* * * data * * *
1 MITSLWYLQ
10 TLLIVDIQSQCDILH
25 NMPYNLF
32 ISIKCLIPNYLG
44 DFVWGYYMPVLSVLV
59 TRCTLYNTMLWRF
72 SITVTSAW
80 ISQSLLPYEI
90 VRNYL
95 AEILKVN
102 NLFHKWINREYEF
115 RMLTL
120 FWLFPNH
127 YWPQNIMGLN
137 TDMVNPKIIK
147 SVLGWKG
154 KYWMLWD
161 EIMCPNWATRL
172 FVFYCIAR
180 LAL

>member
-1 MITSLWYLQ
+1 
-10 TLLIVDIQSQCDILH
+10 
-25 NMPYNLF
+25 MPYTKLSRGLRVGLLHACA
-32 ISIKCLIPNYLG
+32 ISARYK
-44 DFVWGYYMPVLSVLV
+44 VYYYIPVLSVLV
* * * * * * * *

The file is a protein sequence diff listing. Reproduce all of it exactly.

1 MITSLWYLQ
10 TLLIVDIQSQCDILH
25 NMPYNLF
32 ISIKCLIPNYLG
44 DFVWGYYMPVLSVLV
59 TRCTLYNTMLWRF
72 SITVTSAW
80 ISQSLLPYEI
90 VRNYL
95 AEILKVN
102 NLFHKWINREYEF
115 RMLTL
120 FWLFPNH
127 YWPQNIMGLN
137 TDMVNPKIIK
147 SVLGWKG
154 KYWMLWD
161 EIMCPNWATRL
172 FVFYCIAR
180 LAL

>member
-1 MITSLWYLQ
+1 
-10 TLLIVDIQSQCDILH
+10 
-25 NMPYNLF
+25 MPYTKLSRGLRVGLLHACA
-32 ISIKCLIPNYLG
+32 ISARYK
-44 DFVWGYYMPVLSVLV
+44 VYYYIPVLSVLV